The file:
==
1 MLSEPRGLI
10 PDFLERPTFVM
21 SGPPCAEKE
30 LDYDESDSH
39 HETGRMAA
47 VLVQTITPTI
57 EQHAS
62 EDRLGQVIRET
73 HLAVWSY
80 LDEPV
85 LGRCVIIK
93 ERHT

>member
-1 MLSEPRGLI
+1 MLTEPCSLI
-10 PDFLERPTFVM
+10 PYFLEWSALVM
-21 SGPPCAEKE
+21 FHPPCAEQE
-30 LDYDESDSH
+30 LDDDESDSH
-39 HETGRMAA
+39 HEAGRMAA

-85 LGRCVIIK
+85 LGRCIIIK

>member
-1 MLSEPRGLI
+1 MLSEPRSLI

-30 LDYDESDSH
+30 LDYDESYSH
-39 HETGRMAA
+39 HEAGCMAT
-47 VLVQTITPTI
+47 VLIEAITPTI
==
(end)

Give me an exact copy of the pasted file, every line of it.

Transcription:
1 MLSEPRGLI
10 PDFLERPTFVM
21 SGPPCAEKE
30 LDYDESDSH
39 HETGRMAA
47 VLVQTITPTI
57 EQHAS
62 EDRLGQVIRET
73 HLAVWSY
80 LDEPV
85 LGRCVIIK
93 ERHT

>member
-1 MLSEPRGLI
+1 MLTEPCSLI
-10 PDFLERPTFVM
+10 PYFLEWSALVM
-21 SGPPCAEKE
+21 FHPPCAEQE
-30 LDYDESDSH
+30 LDDDESDSH
-39 HETGRMAA
+39 HEAGRMAA

-85 LGRCVIIK
+85 LGRCIIIK

>member
-1 MLSEPRGLI
+1 MLSEPRSLI

-30 LDYDESDSH
+30 LDYDESYSH
-39 HETGRMAA
+39 HEAGCMAT
-47 VLVQTITPTI
+47 VLIEAITPTI